Street art is a vibrant form of expression all across the Asian cityscapes. But in Bangkok, one artist has taken the form to an intriguing extreme. Distinguished by a series of equations, slanted lines, circled objects and cryptic phrases written in both Thai and English, the art resembles a treasure map of some sort. For Raphael Treza, the director of the entertaining documentary short Mystery Mind Maps, the real treasure is in uncovering the identity of this artist. Over the course of five days, he attempts to track down the creator of these ubiquitous drawings and attain some semblance of meaning from his work.
The city center is covered with thousands of these drawings - on concrete barriers, electrical grids, sidewalks, light posts, pillars and underpasses. Passersby have witnessed new works emerge on an ongoing basis for many years. Many do not know the artist's identity, but most assume the drawings reflect a kind of mental disorder.
When Treza does happen upon those who claim to know the artist, they warn not to approach. He's crazy and aggressive, they claim.
Undeterred, Treza eventually tracks down the mystery artist. His name is Pichai, a homeless man with a fascinating life and a wholly unique view of the world. Over dinner, he shares the motivations behind his work, the tragedies that have befallen him during his lifetime, and his feelings on whether or not he considers himself a true artist.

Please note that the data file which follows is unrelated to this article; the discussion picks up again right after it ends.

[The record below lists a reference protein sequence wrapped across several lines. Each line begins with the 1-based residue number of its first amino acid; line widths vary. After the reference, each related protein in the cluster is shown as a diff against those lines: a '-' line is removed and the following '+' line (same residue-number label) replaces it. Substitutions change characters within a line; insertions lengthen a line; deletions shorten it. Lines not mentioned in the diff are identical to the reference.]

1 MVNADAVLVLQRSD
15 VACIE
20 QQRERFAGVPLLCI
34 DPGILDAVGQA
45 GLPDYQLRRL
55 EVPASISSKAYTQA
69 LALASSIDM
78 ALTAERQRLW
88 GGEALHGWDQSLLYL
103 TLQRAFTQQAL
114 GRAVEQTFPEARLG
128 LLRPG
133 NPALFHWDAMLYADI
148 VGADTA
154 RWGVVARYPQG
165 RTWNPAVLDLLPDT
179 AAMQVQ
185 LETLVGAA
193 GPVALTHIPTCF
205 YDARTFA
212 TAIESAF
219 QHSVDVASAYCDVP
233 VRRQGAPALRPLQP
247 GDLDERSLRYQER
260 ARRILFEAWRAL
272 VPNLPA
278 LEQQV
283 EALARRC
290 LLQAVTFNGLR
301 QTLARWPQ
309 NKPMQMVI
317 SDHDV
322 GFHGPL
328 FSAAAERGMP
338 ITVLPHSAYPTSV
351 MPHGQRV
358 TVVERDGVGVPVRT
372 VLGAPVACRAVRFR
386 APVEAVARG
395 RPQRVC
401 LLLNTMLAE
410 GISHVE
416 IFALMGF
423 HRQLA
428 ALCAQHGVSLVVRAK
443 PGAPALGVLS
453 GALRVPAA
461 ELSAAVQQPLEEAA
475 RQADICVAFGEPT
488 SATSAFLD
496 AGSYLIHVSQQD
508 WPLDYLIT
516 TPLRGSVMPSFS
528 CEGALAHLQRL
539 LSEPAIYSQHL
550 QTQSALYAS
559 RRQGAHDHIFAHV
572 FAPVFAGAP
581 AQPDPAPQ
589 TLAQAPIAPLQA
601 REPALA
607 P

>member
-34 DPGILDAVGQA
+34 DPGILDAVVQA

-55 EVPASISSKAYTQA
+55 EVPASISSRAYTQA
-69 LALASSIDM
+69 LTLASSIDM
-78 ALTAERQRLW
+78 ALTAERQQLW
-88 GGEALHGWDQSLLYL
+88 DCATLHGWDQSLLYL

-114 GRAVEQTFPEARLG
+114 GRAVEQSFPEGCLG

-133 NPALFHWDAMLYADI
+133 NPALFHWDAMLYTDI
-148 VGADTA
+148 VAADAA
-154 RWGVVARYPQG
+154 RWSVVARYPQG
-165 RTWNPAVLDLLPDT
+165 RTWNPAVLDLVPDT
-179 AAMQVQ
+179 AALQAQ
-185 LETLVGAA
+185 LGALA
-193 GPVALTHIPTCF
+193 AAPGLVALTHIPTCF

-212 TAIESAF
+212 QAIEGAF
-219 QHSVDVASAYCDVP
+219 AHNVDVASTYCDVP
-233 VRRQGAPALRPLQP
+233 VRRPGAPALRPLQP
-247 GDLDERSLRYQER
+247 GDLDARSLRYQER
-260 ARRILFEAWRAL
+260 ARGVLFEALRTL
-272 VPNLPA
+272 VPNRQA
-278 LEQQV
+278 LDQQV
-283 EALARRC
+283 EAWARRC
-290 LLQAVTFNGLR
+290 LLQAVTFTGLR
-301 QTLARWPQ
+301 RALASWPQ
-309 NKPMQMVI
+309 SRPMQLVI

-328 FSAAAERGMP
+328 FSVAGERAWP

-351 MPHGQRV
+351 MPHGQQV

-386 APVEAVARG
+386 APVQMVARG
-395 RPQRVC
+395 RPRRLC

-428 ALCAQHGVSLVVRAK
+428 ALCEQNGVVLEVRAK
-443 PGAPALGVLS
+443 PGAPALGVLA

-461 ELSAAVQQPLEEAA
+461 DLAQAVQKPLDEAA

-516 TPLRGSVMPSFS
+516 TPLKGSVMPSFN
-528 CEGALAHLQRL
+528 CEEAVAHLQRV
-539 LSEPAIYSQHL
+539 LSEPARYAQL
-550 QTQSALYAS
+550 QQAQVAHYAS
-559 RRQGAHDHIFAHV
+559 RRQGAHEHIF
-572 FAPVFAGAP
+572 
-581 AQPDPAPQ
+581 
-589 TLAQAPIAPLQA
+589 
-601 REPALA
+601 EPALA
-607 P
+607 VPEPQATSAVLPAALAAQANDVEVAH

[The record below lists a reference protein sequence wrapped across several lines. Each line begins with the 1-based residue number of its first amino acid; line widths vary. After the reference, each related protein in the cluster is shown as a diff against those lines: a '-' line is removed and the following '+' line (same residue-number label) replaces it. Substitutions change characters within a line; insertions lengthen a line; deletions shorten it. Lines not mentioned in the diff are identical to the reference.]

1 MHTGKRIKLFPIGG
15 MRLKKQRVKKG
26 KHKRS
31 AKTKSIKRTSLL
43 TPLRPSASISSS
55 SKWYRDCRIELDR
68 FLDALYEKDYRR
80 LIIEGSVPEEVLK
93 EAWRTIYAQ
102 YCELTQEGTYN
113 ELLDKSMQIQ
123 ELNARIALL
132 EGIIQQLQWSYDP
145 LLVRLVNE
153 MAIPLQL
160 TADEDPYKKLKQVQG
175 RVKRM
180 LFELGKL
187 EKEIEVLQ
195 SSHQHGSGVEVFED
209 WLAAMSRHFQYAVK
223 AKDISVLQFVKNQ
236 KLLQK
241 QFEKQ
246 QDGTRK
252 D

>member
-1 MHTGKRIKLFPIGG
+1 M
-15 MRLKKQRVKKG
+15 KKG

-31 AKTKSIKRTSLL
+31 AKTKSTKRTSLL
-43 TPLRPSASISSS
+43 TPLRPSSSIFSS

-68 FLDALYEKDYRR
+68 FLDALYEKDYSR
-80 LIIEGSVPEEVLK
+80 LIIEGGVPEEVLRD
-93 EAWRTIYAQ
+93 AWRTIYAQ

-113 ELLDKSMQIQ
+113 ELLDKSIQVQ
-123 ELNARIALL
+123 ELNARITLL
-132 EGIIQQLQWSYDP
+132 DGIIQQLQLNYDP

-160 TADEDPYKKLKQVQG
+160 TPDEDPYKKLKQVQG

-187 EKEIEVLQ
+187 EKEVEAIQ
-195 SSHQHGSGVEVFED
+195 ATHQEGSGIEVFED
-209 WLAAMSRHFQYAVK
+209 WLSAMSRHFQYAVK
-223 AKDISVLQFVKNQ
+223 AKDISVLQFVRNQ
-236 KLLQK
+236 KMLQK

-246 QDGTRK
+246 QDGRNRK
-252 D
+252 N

This opens the film to a larger canvas that transcends a mere personality portrait. Like all good art, it implies a series of deeper questions to those who are willing to search for them. Is the enigmatic quality of this artist's work - the fact that passersby struggle to understand its implications - where the real art lies? If it defined for us - and that back and forth communication ends - do the works lose their value? What defines art, and how can it reflect the inner turmoil and triumphs of its makers?
Finally, there's the personal journey of Pichai that lingers the most. Perhaps the most meaningful element of the film is how it shows that even the discarded among us can harbor extraordinary gifts and life stories.
Directed by: Raphael Treza